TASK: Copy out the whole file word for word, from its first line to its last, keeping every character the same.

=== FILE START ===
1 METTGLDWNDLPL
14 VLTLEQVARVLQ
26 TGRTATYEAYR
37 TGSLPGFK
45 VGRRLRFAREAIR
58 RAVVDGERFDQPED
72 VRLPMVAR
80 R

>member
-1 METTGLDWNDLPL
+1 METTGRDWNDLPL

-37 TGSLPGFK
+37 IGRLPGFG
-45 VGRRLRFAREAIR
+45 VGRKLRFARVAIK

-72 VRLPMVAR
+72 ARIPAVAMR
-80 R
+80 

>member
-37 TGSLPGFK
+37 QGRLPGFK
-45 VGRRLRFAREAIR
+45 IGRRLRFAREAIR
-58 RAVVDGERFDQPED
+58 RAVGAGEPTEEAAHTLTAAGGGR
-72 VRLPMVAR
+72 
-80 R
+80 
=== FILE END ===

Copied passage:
1 METTGLDWNDLPL
14 VLTLEQVARVLQ
26 TGRTATYEAYR
37 TGSLPGFK
45 VGRRLRFAREAIR
58 RAVVDGERFDQPED
72 VRLPMVAR
80 R

>member
-1 METTGLDWNDLPL
+1 METTGRDWNDLPL

-37 TGSLPGFK
+37 IGRLPGFG
-45 VGRRLRFAREAIR
+45 VGRKLRFARVAIK

-72 VRLPMVAR
+72 ARIPAVAMR
-80 R
+80 

>member
-37 TGSLPGFK
+37 QGRLPGFK
-45 VGRRLRFAREAIR
+45 IGRRLRFAREAIR
-58 RAVVDGERFDQPED
+58 RAVGAGEPTEEAAHTLTAAGGGR
-72 VRLPMVAR
+72 
-80 R
+80 